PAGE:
Star Alliance member Austrian Airlines is revamping its entire fleet with a new fully flat business class seat, which will provide yet another top-notch option for Australians heading to Europe.
Austrian's new seat is similar to the one used on Swiss, Brussels Airlines and Finnair. It's a fully flat business class bed arranged in a staggered layout, which provides for solo traveller-friendly seats and, for what the airline says is 80 percent of passengers, direct aisle access.
Some savvy Australian business travellers already use Austrian's flights via Star Alliance hub Bangkok as a "quick connection" option in Europe.
Vienna's new terminal with a lightning-fast 25-minute connection time and geographical advantage to the east of the main European business destinations mean that you can cut overall travel time and avoid some of Europe's larger, hassle-filled airports.
Bangkok flights -- the most likely connecting point for Australians -- will see the new business class from 6 February under the airline's current plans.
The new seats: staggered, fully flat, direct aisle access
The new seats are staggered so that, in bed mode, the legs of the passengers behind you tuck underneath the armrest and table area of your seat. Don't worry about pongy feet -- it's enclosed on your side, though open on the other side.
They're arranged in either a 1-2-1 or 1-1-1 configuration, depending on whether your row has one of the centre solo seats (which we're informally calling "throne class") or a pair of aisle seats with a table between them.
Seats to the side of the plane are either proper window seats (with a table between the seat and aisle) or aisle seats (with a table between the seat and the window). We reckon most business travellers will prefer the proper window seats.
Austrian's seats recline through the Z-bed position to a flat bed that we're confident is fully flat -- despite the pictures, we've flown on seats like these before and they do feel like you're sleeping on a flat surface.
(It has to do with the plane flying at a couple of degrees' angle up, so overall the bed feels like you're flat. Yes, we know that airlines and manufacturers spruiking angled lie-flat seats have been using this as an excuse for years, but their seats are 10-20 degrees off horizontal, not just a few degrees like these. Share your own thoughts and experiences in the comment section, though!)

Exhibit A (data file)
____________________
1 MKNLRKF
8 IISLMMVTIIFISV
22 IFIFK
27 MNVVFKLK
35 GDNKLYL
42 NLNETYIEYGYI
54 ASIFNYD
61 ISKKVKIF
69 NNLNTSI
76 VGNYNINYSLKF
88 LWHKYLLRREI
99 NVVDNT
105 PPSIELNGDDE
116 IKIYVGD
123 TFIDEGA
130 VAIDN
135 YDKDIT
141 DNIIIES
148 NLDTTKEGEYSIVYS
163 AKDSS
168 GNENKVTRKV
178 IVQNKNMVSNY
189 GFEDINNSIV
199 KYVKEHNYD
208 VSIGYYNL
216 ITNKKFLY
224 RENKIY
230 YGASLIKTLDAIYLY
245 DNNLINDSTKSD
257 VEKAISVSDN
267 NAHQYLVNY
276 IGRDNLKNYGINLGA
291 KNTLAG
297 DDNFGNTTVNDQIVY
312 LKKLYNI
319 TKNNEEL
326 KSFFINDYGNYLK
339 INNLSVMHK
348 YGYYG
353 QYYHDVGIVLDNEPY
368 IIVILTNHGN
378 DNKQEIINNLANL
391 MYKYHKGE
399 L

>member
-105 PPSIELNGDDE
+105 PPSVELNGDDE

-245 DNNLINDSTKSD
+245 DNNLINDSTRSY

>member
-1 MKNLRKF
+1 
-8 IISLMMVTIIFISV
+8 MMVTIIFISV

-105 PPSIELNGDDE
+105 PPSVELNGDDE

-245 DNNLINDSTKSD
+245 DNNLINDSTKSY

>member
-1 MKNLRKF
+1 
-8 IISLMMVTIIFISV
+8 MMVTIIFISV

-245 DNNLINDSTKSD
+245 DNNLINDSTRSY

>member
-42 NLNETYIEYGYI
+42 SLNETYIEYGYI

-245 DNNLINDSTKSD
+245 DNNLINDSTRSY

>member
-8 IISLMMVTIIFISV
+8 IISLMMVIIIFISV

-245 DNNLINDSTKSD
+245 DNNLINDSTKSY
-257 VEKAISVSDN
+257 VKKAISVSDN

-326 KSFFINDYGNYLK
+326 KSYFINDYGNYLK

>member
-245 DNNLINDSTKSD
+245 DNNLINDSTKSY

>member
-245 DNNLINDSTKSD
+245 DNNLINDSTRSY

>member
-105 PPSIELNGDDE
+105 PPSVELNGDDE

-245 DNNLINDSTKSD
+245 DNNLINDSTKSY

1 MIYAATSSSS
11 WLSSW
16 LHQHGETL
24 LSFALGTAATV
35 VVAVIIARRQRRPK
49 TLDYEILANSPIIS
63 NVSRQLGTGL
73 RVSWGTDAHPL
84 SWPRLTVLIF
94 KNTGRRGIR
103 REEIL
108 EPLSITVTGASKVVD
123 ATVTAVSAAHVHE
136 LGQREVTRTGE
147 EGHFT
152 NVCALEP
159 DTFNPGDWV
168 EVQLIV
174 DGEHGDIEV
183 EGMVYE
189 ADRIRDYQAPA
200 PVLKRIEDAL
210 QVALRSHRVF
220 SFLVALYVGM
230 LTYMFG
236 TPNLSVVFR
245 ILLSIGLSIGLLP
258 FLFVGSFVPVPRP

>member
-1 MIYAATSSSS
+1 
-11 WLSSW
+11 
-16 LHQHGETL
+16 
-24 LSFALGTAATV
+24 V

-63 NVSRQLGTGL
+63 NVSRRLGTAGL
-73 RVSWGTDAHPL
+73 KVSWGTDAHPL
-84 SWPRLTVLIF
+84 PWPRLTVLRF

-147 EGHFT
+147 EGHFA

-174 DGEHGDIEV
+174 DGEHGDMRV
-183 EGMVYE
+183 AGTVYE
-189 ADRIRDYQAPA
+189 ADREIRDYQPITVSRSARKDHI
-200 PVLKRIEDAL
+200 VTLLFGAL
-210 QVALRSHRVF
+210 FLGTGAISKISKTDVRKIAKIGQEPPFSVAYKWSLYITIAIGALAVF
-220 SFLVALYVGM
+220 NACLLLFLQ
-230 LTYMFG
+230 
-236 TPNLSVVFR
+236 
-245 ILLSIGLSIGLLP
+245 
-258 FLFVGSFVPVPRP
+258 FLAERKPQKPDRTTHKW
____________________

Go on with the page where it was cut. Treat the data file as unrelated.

We call PR fakery on this one: the very slender model has her shoulder stuck out into the aisle so far that she'd be bruised whenever a trolley rolled past.
Ditto here. "How far over can you scoot? A little more? Little more?"
Rumour has it that Austrian promises cutting-edge entertainment on their touchscreen monitors. "Rolling in the Deep" somehow seems inappropriate for an airline, though.
Fortunately for someone like you, business traveller, there's a nifty laptop sleeve tucked underneath the monitor to stow your computer.
There's a hand-held mini-controller for when you don't feel like reaching forwards. Note also the seat's controls.
The unusual +/- buttons in the centre right are for the air cushions you can inflate within the cushions if you prefer a slightly softer bed.
A rotating table swings out so that you can get some work done. Or stare fixatedly at the person next to you while they try to get some work done.
Kudos to Austrian for being the latest airline to install fully global universal power points -- and USB power sockets -- somewhere sensible like elbow level rather than underneath the seat or inside a storage box.
We love the snazzy pocket, designed for glasses, mobile phones and those other all-important little things you don't want to tread on in the middle of the night.
Austrian has a thing about triangular plates. Fortunately, the catering is done by Do & Co, one of the world's best catering outfits.
For more picture-laden AusBT photo tours:
- Explore Thai Airways' brand new A380
- Tour Qatar Airways' Boeing 787 Dreamliner
- Business class on Airbus' A350, the Boeing 787 rival
- Step inside ANA's new Boeing 787 Dreamliner
- Lufthansa's super-luxury VIP private jet Airbus A380 cabins
- Inside Qantas' Boeing 787 Dreamliner Sydney event
- Check out China Southern's new A380
- Richard Branson's new Virgin Galactic Spaceport
- Kuwait's amazing 'mega-hub' airport
- China's Beijing-Shanghai bullet train
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About John Walton
Aviation journalist and travel columnist John took his first long-haul flight when he was eight weeks old and hasn't looked back since. Well, except when facing rearwards in business class.